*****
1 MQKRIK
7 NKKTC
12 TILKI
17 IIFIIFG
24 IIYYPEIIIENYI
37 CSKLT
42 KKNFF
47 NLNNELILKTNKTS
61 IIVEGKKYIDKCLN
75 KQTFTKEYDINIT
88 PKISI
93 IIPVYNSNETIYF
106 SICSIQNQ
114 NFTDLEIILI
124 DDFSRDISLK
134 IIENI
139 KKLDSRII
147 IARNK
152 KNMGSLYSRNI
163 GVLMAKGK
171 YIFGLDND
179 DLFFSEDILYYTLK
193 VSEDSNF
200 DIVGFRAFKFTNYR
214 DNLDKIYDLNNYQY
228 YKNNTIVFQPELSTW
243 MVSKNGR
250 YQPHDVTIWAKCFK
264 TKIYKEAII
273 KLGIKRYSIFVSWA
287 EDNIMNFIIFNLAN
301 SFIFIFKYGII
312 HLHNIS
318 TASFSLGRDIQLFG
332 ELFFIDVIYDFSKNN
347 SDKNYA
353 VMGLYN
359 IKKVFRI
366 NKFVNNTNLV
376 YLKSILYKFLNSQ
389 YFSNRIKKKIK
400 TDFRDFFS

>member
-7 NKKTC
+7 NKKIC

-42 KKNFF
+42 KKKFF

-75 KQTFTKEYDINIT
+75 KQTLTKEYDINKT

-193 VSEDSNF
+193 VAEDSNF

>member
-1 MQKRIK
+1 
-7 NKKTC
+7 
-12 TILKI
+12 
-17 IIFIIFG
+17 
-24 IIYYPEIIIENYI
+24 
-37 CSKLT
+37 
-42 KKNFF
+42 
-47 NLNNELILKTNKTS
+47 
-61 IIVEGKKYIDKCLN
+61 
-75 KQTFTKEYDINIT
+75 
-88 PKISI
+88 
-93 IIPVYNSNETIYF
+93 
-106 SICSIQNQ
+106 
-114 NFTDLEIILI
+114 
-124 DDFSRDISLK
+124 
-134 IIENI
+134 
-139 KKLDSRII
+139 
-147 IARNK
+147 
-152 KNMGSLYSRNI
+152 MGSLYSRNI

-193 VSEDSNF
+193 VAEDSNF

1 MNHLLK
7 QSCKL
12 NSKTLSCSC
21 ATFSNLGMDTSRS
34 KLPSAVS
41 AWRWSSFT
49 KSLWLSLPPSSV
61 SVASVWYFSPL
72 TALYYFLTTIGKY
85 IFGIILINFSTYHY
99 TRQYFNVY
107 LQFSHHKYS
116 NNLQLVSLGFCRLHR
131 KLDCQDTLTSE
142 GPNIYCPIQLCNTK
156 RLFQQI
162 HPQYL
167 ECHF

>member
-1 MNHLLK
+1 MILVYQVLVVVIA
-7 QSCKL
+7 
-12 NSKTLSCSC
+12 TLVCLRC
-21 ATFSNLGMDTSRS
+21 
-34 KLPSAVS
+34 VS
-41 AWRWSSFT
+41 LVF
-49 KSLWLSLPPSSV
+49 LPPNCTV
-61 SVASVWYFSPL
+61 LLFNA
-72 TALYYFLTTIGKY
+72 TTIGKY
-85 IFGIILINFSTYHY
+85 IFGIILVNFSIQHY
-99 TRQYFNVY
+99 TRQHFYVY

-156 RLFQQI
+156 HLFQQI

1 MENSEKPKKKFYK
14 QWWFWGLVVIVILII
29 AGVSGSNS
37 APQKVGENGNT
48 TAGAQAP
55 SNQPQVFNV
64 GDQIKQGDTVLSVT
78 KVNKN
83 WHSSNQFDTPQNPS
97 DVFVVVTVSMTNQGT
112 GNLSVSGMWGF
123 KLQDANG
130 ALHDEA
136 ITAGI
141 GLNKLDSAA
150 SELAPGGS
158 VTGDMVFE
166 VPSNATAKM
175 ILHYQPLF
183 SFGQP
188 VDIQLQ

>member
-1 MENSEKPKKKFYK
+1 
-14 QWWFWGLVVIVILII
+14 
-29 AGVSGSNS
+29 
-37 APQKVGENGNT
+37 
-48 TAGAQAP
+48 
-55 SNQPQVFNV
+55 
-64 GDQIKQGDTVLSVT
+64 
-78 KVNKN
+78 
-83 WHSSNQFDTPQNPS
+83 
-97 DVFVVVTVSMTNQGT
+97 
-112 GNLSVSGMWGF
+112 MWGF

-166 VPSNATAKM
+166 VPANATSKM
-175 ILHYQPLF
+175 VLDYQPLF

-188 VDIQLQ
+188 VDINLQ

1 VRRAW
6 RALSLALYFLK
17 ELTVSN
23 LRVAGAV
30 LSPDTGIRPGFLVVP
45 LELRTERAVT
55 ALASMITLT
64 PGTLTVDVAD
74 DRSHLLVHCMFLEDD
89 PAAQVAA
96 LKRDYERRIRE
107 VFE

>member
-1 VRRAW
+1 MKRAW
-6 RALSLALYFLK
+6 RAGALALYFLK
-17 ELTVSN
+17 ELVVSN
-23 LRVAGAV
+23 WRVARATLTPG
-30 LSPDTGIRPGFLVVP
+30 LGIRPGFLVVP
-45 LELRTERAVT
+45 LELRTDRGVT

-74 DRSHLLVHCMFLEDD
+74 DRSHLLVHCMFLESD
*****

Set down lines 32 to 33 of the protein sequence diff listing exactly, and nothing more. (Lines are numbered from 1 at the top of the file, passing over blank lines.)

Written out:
301 SFIFIFKYGII
312 HLHNIS